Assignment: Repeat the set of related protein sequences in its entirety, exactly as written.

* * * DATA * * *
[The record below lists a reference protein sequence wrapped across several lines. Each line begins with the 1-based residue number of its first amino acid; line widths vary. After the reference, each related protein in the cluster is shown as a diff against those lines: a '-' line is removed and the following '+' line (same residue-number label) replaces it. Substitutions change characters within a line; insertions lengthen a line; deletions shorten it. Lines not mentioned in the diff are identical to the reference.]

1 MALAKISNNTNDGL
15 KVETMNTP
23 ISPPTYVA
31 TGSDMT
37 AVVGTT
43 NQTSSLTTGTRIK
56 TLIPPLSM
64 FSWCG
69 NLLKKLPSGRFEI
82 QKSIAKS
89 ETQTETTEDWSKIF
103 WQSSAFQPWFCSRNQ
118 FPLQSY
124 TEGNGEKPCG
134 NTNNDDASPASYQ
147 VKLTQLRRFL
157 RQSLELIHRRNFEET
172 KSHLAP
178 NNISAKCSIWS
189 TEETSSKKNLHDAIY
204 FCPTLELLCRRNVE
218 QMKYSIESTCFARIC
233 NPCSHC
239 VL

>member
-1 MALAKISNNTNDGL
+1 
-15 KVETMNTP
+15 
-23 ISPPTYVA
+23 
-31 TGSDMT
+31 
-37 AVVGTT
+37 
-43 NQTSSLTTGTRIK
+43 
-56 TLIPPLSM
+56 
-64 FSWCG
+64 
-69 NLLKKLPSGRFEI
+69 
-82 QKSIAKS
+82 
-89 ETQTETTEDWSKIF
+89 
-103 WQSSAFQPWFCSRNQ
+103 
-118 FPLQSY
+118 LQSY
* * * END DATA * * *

[The record below lists a reference protein sequence wrapped across several lines. Each line begins with the 1-based residue number of its first amino acid; line widths vary. After the reference, each related protein in the cluster is shown as a diff against those lines: a '-' line is removed and the following '+' line (same residue-number label) replaces it. Substitutions change characters within a line; insertions lengthen a line; deletions shorten it. Lines not mentioned in the diff are identical to the reference.]

1 MALAKISNNTNDGL
15 KVETMNTP
23 ISPPTYVA
31 TGSDMT
37 AVVGTT
43 NQTSSLTTGTRIK
56 TLIPPLSM
64 FSWCG
69 NLLKKLPSGRFEI
82 QKSIAKS
89 ETQTETTEDWSKIF
103 WQSSAFQPWFCSRNQ
118 FPLQSY
124 TEGNGEKPCG
134 NTNNDDASPASYQ
147 VKLTQLRRFL
157 RQSLELIHRRNFEET
172 KSHLAP
178 NNISAKCSIWS
189 TEETSSKKNLHDAIY
204 FCPTLELLCRRNVE
218 QMKYSIESTCFARIC
233 NPCSHC
239 VL

>member
-1 MALAKISNNTNDGL
+1 
-15 KVETMNTP
+15 
-23 ISPPTYVA
+23 
-31 TGSDMT
+31 
-37 AVVGTT
+37 
-43 NQTSSLTTGTRIK
+43 
-56 TLIPPLSM
+56 
-64 FSWCG
+64 
-69 NLLKKLPSGRFEI
+69 
-82 QKSIAKS
+82 
-89 ETQTETTEDWSKIF
+89 
-103 WQSSAFQPWFCSRNQ
+103 
-118 FPLQSY
+118 LQSY